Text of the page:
"French Women Don't Get Fat"
I bought that best-selling book French Women Don't Get Fat, and it's a fairly fun read except for the author's rather precious cheer-leadery writing style, liberally peppered with cutesy French phrases.
She talks about gaining 20 lbs in college and how her father, upon seeing her for the first time, blurted out that she looked like a sack of potatoes.
What a jerk. TWENTY pounds? Please. If I put my mind to it I'm sure I could gain twenty lbs. between Thanksgiving and New Year's Eve. I mean...twenty lbs. does not a sack of potatoes make.
Of course what's fascinating is that while the author admits to being terribly stung by her loving pere's greeting, she never acknowledges how cruel and inappropriate her father's vicious indictment of her body really is. She's hurt, and he's tactless. Poor, tactless papa. That's as far as it goes.
In the words of another best-selling book about fat chicks, Fat IS a feminist issue. "French (Men Don't Let Their) Women Get Fat?"
I'm not denying the obesity problem we have in this country. I'm not suggesting that living at a healthy weight and exercising/staying active aren't good and important things. They are, and I, like most people I know, am constantly battling the bulge, trying not to fall prey to Taco Bell on a regular basis, and hustling my buns to the gym with guilty semi-regularity.
But the hostility and disgust that our culture reserves for fat chicks (much more so than for fat dudes) has nothing to do with health and wellness. It has to do with sexism and misogyny and the sense that a woman who takes up too much space is a crime against the natural order.
Take a little spin through www.match.com today. Keep count of how many men specify that they will only date slim or petite women (one of the more cloying euphemisms for "non-fatty." Hey fellas, I am petite! I'm 5'3" and buy clothes in the petite department but just, shall we say, in the very upper registers size-wise!).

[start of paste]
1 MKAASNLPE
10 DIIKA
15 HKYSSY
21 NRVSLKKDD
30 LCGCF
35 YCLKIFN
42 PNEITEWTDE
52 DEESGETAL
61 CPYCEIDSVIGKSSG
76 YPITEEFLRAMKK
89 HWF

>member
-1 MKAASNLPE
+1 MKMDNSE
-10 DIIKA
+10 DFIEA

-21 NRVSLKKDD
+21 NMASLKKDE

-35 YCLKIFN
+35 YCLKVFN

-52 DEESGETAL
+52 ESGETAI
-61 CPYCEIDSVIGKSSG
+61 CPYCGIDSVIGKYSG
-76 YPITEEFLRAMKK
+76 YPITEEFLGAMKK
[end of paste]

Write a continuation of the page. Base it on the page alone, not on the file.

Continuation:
Here are some of the qualities that single men are apparently not nearly as interested in as in thinness: kindness, social consciousness, loyalty, intellectual curiosity, community involvement, home-making skills, spiritual fitness, strength in crisis, ability to sing and dance well, energy, lust, aesthetic sense, good relationship with family, a fine education, experience in living different places, professional accomplishment, self-respect, sense of humor and of the absurd, resiliency, independence, supportiveness, ability to express emotions, intimacy, honesty, compassion.
I have wondered for years that if we lived in a culture that didn't actively demonize fat women, ridicule them and exclude them from the never-ending parade of sexy, gorgeous images constantly titillating men (and women) to buy all kinds of products (not to mention render them utterly invisible on prime time), perhaps hetero men would find that their menu of potential lust objects to be far wider and broader (pun intended) than it currently is.
Desire is an interesting thing. It can be easily manipulated by image, and powerfully influenced by public opinion.